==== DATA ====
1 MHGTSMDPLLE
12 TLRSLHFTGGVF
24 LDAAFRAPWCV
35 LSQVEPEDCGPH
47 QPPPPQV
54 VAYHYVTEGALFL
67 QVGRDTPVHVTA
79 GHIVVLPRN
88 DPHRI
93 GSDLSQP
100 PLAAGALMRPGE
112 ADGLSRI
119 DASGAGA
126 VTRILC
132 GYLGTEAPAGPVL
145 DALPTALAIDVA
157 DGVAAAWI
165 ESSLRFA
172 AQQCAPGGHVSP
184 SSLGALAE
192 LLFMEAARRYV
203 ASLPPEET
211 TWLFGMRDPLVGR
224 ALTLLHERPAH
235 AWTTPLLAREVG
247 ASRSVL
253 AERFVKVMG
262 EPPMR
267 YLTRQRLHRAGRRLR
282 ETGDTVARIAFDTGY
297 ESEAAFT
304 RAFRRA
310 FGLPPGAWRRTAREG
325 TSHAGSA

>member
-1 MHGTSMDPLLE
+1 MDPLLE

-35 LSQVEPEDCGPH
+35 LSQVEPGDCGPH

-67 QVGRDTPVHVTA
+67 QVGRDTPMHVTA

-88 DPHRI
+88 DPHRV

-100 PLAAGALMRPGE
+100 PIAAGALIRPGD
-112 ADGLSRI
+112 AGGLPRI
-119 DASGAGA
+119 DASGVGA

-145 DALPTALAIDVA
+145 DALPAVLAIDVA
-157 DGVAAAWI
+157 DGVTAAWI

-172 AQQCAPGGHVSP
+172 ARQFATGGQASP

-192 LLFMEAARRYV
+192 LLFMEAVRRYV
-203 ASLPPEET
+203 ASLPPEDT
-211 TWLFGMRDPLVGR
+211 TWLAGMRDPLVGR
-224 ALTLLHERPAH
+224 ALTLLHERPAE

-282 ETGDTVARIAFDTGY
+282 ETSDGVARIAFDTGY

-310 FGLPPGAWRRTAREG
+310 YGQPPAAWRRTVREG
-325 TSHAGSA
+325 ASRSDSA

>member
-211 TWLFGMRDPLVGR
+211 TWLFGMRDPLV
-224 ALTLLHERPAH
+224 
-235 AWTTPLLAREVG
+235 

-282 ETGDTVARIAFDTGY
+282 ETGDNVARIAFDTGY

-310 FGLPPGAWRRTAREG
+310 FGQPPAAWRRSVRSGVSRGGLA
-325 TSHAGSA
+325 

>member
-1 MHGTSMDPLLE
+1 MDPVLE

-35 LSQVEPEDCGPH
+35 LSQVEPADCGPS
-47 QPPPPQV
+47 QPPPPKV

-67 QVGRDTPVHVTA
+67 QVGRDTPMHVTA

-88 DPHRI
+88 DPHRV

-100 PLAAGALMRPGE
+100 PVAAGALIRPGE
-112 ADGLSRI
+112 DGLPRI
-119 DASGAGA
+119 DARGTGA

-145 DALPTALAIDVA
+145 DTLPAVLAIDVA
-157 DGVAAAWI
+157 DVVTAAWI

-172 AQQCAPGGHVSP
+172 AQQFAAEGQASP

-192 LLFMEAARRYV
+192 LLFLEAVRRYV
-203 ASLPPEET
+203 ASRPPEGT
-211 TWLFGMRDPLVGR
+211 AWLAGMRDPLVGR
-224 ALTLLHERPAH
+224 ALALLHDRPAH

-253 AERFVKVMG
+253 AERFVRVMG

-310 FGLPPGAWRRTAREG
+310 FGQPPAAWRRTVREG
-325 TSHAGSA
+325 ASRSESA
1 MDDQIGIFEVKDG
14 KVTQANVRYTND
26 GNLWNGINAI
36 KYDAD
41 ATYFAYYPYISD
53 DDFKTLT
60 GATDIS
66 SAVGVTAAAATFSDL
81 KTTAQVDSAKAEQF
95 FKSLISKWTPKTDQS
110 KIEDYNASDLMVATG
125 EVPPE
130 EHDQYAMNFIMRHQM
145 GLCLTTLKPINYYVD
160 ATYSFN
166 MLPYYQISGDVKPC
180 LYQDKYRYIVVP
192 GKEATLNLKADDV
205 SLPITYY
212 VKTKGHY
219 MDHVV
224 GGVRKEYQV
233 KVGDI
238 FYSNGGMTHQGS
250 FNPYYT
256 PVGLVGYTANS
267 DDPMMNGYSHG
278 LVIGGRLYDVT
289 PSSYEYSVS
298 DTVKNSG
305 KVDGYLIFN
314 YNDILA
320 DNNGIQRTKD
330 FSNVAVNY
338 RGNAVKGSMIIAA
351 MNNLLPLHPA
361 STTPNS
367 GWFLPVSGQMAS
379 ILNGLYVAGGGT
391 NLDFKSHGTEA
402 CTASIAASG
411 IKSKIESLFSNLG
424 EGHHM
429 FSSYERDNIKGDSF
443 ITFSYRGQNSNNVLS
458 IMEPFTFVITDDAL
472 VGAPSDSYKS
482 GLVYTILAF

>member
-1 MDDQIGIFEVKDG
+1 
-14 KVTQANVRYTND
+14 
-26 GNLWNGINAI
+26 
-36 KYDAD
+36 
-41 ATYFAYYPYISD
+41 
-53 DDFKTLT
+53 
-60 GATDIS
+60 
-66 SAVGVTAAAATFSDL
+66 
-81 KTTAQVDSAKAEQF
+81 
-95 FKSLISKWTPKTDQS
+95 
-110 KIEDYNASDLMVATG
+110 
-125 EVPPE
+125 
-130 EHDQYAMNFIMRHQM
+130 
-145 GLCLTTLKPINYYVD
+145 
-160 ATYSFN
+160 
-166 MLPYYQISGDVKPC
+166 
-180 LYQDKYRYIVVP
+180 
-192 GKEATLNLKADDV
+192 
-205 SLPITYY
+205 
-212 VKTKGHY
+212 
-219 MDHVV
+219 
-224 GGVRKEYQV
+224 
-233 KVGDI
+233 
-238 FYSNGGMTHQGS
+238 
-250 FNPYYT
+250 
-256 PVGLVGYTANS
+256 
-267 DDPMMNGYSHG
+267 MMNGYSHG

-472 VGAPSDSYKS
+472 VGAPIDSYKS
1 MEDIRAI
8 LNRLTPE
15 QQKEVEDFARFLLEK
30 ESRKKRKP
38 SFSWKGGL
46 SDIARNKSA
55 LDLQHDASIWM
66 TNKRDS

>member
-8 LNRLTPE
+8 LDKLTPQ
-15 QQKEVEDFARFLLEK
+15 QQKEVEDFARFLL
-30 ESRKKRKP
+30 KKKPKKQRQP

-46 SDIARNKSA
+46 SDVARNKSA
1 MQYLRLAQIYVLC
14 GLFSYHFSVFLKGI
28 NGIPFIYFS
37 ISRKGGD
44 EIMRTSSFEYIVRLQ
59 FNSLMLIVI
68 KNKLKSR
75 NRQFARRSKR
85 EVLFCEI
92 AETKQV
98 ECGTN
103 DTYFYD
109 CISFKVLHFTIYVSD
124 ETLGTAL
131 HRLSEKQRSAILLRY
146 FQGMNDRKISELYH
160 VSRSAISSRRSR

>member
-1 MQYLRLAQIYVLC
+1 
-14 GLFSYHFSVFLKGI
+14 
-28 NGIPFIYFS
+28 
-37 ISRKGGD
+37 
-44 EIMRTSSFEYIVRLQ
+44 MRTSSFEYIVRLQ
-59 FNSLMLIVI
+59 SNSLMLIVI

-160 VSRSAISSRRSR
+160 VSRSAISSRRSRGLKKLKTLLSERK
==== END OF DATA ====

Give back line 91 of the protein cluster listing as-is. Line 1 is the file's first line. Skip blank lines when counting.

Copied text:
+67 QVGRDTPMHVTA